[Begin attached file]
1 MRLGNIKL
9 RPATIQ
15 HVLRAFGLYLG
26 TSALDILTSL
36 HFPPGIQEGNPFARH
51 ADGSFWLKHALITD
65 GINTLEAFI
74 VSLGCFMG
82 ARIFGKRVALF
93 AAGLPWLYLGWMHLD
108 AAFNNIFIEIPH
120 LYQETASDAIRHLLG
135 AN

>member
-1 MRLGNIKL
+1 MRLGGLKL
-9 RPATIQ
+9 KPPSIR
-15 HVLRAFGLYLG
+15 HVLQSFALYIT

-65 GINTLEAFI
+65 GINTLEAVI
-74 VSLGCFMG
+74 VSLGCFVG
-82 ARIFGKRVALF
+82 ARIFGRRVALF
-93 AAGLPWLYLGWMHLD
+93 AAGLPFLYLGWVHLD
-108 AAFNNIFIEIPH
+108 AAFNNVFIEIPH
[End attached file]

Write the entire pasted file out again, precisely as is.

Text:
1 MRLGNIKL
9 RPATIQ
15 HVLRAFGLYLG
26 TSALDILTSL
36 HFPPGIQEGNPFARH
51 ADGSFWLKHALITD
65 GINTLEAFI
74 VSLGCFMG
82 ARIFGKRVALF
93 AAGLPWLYLGWMHLD
108 AAFNNIFIEIPH
120 LYQETASDAIRHLLG
135 AN

>member
-1 MRLGNIKL
+1 MRLGGLKL
-9 RPATIQ
+9 KPPSIR
-15 HVLRAFGLYLG
+15 HVLQSFALYIT

-65 GINTLEAFI
+65 GINTLEAVI
-74 VSLGCFMG
+74 VSLGCFVG
-82 ARIFGKRVALF
+82 ARIFGRRVALF
-93 AAGLPWLYLGWMHLD
+93 AAGLPFLYLGWVHLD
-108 AAFNNIFIEIPH
+108 AAFNNVFIEIPH